Friday, June 09, 2006

FDA Approves First Vaccine Against HPV, Leading Cause of Cervical Cancer

The FDA approved Merck's Gardasil vaccine today, which is intended to prevent infection with human papillomavirus strains that have been shown to cause cervical cancer, precancerous lesions, and genital warts. The vaccine was approved for use in women aged 9-26 years, and is expected to cost $120 for each dose in the 3-shot regimen, for a total of $360. According to Merck's website, the company "has created a new patient assistance program for vaccines. Through this new program, Merck will provide free vaccines to adults who are uninsured and who are unable to afford vaccines. Merck vaccines, including GARDASIL, will become available through this program in the third quarter of 2006."

Coverage of the story:
  • FDA Press Release
  • Merck Press Release
  • New York Times, and another
  • Washington Post
  • National Cancer Institute Press Release
  • Women's Bioethics Project 1 and 2
  • And Now, the HPV Vaccine - Slate
  • FDA OKs first cervical cancer vaccine - CNN
  • Nuns, Cows and the Cervical Cancer Vaccine - Medgadget (and related press release from Rochester Medical Center)

    Related Resources:
  • HPV Fact Sheet - National Cancer Insitute
  • Gardasil Questions and Answers - FDA
  • HPV Vaccines for Cervical Cancer - National Cancer Institute
  • HPV Vaccine Questions and Answers - Centers for Disease Control and Prevention
  • Human Papillomavirus (HPV) Infection - Centers for Disease Control and Prevention
  • Make the Connection - this site, sponsored by Merck, provides information on the HPV/cervical cancer connection. And, hey, you can get a free bracelet (which is not made out of rubber).

    Also:
    In searching for resources on this topic, I came across this post (pretty high up in the Google results) disparaging the vaccine as "worthless" and "potentially dangerous." Says the author, Dr. Mercola: "By the way, Gardasil is completely worthless if you already have one of those viruses. The other bad news: Five women treated with Gardasil near the time of conception eventually had children who now suffer from birth defects, a problem for which Merck denies responsibility." Vaccines are intended to prevent infection with a virus, not to treat those who already have a virus, by definition. As to the second point, I haven't read through all of the trial reports, but the product labeling (PDF) states:
    "During clinical trials, 2266 women (vaccine = 1115 vs. placebo = 1151) reported at least 1 pregnancy each. Overall, the proportions of pregnancies with an adverse outcome were comparable in subjects who received GARDASIL and subjects who received placebo. Overall, 40 and 41 subjects in the group that received GARDASIL or placebo, respectively (3.6% and 3.6% of all subjects who reported a pregnancy in the respective vaccination groups), experienced a serious adverse experience during pregnancy. The most common events reported were conditions that can result in Caesarean section (e.g., failure of labor, malpresentation, cephalopelvic disproportion), premature onset of labor (e.g., threatened abortions, premature rupture of membranes), and pregnancy-related medical problems (e.g., pre-eclampsia, hyperemesis). The proportions of pregnant subjects who experienced such events were comparable between the vaccination groups. There were 15 cases of congenital anomaly in pregnancies that occurred in subjects who received GARDASIL and 16 cases of congenital anomaly in pregnancies that occurred in subjects who received placebo. Further sub-analyses were conducted to evaluate pregnancies with estimated onset within 30 days or more than 30 days from administration of a dose of GARDASIL or placebo. For pregnancies with estimated onset within 30 days of vaccination, 5 cases of congenital anomaly were observed in the group that received GARDASIL compared to 0 cases of congenital anomaly in the group that received placebo. The congenital anomalies seen in pregnancies with estimated onset within 30 days of vaccination included pyloric stenosis, congenital megacolon, congenital hydronephrosis, hip dysplasia and club foot. Conversely, in pregnancies with onset more than 30 days following vaccination, 10 cases of congenital anomaly were observed in the group that received GARDASIL compared with 16 cases of congenital anomaly in the group that received placebo. The types of anomalies observed were consistent (regardless of when pregnancy occurred in relation to vaccination) with those generally observed in pregnancies in women aged 16 to 26 years."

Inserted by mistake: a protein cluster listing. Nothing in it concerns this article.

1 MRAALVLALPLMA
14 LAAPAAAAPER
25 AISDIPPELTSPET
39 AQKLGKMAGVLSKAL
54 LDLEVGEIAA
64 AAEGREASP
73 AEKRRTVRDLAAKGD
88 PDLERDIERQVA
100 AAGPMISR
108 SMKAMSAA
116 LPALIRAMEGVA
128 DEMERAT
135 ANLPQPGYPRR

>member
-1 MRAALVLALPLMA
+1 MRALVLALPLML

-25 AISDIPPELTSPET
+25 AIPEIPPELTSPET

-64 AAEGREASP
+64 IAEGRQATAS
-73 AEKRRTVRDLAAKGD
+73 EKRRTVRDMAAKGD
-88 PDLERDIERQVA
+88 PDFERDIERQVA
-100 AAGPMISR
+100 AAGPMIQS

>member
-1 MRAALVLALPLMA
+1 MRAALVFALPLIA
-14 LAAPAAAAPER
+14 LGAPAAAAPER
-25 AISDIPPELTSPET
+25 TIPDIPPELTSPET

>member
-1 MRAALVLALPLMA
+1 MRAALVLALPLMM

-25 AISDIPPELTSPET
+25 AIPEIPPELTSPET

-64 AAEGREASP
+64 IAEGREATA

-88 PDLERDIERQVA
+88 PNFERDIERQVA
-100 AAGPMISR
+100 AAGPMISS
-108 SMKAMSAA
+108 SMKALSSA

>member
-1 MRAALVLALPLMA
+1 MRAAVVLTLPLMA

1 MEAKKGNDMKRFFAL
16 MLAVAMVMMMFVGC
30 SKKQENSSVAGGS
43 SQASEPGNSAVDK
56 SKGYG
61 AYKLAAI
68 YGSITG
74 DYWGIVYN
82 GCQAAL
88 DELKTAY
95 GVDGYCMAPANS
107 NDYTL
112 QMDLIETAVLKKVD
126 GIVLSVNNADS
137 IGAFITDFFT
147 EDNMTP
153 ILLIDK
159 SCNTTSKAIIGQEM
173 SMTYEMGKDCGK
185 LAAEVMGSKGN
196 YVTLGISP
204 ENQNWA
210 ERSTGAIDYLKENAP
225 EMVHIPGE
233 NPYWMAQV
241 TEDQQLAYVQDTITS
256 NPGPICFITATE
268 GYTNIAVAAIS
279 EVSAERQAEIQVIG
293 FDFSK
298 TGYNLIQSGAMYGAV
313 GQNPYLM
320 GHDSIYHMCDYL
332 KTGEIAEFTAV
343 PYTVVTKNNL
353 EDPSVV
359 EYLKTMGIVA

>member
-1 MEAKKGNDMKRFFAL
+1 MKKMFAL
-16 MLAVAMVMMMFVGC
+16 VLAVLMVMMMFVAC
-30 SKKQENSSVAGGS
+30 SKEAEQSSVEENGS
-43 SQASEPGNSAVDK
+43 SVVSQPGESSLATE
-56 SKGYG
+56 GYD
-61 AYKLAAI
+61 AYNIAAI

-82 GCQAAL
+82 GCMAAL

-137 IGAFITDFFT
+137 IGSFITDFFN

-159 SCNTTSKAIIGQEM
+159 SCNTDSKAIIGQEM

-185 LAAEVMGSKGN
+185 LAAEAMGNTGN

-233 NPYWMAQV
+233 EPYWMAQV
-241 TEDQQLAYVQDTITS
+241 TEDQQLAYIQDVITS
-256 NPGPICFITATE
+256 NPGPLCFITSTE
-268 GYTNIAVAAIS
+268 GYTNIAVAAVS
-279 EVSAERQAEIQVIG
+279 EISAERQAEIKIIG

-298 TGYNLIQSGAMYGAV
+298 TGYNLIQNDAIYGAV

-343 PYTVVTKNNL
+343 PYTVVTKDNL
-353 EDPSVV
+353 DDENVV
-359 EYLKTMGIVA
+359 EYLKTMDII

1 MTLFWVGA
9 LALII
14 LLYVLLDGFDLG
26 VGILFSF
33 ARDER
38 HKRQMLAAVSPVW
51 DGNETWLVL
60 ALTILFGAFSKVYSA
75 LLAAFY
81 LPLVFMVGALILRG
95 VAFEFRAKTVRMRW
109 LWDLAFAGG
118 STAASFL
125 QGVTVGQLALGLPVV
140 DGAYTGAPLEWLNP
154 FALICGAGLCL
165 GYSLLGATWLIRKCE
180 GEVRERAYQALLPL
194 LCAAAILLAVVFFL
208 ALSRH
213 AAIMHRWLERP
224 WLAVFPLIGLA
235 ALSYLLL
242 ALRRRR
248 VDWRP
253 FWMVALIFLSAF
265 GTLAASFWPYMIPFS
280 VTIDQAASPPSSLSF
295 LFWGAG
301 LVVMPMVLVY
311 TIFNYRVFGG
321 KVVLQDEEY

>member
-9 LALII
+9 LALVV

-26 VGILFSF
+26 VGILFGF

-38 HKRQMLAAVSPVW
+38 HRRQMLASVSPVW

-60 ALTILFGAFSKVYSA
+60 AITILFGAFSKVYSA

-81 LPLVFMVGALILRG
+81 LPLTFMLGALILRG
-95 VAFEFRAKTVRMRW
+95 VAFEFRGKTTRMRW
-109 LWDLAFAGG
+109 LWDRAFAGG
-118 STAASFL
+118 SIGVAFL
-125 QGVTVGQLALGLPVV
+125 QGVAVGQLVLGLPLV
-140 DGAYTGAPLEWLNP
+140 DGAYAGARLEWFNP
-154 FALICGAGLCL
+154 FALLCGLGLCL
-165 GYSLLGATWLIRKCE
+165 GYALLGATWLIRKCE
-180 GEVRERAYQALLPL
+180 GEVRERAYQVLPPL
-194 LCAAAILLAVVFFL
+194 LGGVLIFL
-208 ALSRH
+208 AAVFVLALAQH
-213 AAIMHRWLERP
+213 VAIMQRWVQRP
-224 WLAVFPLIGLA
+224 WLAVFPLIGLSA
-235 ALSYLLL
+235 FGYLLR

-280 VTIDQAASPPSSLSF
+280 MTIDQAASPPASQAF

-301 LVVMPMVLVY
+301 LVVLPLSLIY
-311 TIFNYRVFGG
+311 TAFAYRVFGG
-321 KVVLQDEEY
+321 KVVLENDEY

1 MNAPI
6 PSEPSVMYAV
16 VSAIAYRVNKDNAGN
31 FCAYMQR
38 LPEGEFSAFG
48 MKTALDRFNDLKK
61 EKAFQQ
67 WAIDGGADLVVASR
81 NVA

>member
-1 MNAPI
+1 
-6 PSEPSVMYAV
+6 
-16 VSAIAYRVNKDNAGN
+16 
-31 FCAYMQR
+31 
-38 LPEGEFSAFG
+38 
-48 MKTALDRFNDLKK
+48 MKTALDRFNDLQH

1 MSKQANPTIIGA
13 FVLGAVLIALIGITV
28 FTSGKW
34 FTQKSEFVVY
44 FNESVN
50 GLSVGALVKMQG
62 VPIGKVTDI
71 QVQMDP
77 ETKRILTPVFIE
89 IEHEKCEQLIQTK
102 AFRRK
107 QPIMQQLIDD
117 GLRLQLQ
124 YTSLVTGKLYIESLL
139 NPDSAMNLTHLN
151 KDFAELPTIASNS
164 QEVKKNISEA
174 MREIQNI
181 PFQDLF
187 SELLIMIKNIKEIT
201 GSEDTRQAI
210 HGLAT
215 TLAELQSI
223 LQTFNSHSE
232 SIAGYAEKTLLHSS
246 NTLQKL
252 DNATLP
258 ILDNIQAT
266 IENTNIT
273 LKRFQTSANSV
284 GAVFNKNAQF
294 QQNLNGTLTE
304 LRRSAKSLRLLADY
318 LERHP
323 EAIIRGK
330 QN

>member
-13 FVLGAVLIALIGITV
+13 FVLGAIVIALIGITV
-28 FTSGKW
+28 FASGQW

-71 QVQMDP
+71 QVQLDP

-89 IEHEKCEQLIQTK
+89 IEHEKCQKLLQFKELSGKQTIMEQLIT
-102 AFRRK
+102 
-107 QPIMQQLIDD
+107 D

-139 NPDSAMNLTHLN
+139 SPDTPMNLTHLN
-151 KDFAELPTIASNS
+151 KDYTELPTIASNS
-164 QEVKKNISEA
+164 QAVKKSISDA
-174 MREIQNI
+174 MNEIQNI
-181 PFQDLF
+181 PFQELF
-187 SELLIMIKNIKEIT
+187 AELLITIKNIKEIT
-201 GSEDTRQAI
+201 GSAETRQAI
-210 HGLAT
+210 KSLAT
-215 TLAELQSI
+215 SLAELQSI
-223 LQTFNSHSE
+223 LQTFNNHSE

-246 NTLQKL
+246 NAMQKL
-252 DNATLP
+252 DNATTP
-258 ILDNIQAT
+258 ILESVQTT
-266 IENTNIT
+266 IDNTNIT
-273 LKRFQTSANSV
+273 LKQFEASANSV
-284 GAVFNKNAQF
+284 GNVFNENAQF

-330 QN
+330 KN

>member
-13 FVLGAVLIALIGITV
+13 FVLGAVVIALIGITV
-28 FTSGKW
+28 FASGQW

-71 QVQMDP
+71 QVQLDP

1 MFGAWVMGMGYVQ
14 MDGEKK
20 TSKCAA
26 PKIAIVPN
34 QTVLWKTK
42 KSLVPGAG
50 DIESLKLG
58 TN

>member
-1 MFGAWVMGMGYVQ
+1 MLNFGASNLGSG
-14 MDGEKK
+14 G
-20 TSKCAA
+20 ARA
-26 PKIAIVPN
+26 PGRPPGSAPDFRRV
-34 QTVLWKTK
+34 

Do you see what that's saying? Rates of complications were basically the same between the vaccine and placebo, except when the vaccine was administered 30 days or less from the onset of pregnancy. This is actually not that uncommon - I received an MMR vaccine recently was told in no uncertain terms that I was not to get pregnant for a month. It's a complication worth noting, but could presumably be significantly reduced by educating women at the time of vaccination. It turns out that Dr. Mercola has "natural" medicine wares to sell - here's the FDA's warning letter to Mercola with regards to misleading claims about some of his products.

    Previous Related Posts:
  • Women's Health News: FDA Committee Recommends Approval of HPV Vaccine
  • Women's Health News: HPV Vaccine Moves Closer to Approval
  • Women's Health News: Status of HPV Vaccine and Cervical Cancer Prevention

    Technorati Tags: ; ; ; ; ;
    MeSH Tags: Papillomavirus, Human; United States Food and Drug Administration; Uterine Cervical Neoplasms/prevention and control; Vaccines
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